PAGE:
Data analytics could help fashion industry prosper

New York, Dec 29 (IANS) Analysing data from social media sites could one day help fashion designers better predict fashion trends and possibly identify next celebrity designers, researchers say.

Data analytics is being applied to many industries and fields – from health care to politics – but what “we wanted to see is if data analytics could be used in the fashion industry,” said Heng Xu, associate professor of information sciences and technology at the Pennsylvania State University.
By analysing relevant words and phrases from fashion reviews, researchers were able to identify a network of influence among major designers and track how those style trends moved through the industry.
The researchers analyzed 6,629 reviews of 816 designers from Style.com, formerly the online site for the fashion magazine Vogue.
Xu said her team extracted keywords and phrases from these reviews that described silhouettes, colours, fabrics and other details from each designer’s collections and added them to their dataset.
To evaluate the accuracy of their model, the researchers compared their network against three industry-recognised lists of influential designers, including the Times, the Fashion Merchandising Degrees and “A Celebration of the 20 Most Influential Designers” and found that it closely matched those lists.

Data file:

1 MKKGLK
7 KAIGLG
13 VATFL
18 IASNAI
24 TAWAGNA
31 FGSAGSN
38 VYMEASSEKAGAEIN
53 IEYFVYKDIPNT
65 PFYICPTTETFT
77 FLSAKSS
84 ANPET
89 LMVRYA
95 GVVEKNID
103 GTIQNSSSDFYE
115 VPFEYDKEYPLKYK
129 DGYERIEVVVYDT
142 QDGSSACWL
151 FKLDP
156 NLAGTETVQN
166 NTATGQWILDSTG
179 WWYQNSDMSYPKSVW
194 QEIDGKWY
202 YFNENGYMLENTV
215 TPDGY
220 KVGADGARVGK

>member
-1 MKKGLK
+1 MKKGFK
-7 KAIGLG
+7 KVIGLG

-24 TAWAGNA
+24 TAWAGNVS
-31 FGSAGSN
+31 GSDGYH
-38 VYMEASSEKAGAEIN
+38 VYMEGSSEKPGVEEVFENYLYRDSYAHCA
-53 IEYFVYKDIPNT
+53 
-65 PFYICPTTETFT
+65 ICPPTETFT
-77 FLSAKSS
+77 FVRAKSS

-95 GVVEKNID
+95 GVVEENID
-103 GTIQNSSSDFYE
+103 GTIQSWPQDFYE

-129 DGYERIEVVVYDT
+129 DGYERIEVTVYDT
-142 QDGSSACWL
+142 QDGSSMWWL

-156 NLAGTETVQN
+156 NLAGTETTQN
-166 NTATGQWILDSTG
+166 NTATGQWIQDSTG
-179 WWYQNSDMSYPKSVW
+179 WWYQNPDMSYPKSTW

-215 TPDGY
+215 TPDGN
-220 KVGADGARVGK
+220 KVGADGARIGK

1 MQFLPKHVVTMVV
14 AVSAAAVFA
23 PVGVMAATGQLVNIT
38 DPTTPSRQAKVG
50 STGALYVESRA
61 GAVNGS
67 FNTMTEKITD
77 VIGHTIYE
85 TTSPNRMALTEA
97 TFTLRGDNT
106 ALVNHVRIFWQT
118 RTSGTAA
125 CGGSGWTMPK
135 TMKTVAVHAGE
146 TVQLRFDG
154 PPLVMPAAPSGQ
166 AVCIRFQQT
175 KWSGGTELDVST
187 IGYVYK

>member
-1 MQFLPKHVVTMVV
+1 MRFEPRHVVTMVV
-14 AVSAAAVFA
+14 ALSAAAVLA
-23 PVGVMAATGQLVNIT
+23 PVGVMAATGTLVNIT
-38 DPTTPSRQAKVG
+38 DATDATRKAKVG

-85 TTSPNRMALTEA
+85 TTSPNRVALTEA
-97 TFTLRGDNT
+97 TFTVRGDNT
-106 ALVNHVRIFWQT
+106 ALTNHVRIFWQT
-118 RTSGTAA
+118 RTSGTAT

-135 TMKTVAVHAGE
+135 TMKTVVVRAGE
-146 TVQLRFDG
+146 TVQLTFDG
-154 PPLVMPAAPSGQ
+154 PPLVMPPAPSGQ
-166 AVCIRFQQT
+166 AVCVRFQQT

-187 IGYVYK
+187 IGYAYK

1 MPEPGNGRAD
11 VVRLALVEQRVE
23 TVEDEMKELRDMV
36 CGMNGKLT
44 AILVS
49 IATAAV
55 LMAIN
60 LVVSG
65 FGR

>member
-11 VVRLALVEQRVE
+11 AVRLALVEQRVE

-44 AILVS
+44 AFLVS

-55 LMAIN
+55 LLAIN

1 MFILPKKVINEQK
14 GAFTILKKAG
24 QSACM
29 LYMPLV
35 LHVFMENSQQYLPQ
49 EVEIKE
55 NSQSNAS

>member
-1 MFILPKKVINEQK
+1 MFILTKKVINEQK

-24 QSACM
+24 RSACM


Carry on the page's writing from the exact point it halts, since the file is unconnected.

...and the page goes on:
“While professionals in many industries are welcoming data analytics, this type of analysis may meet some skepticism from fashion designers, who view their work as a form of art and more difficult to quantify,” added Yilu Zhou, associate professor of information systems at the Fordham University.
“But what we are finding from the data is that we can find footprints. There are clues that can be traced back to individual designers,” Zhou added.
Xu said that the technology may also help consumers by helping them create wardrobes that are within their budget and are also in vogue.
The team recently presented their findings at the “Workshop of Information Technology and Systems” in Auckland, New Zealand.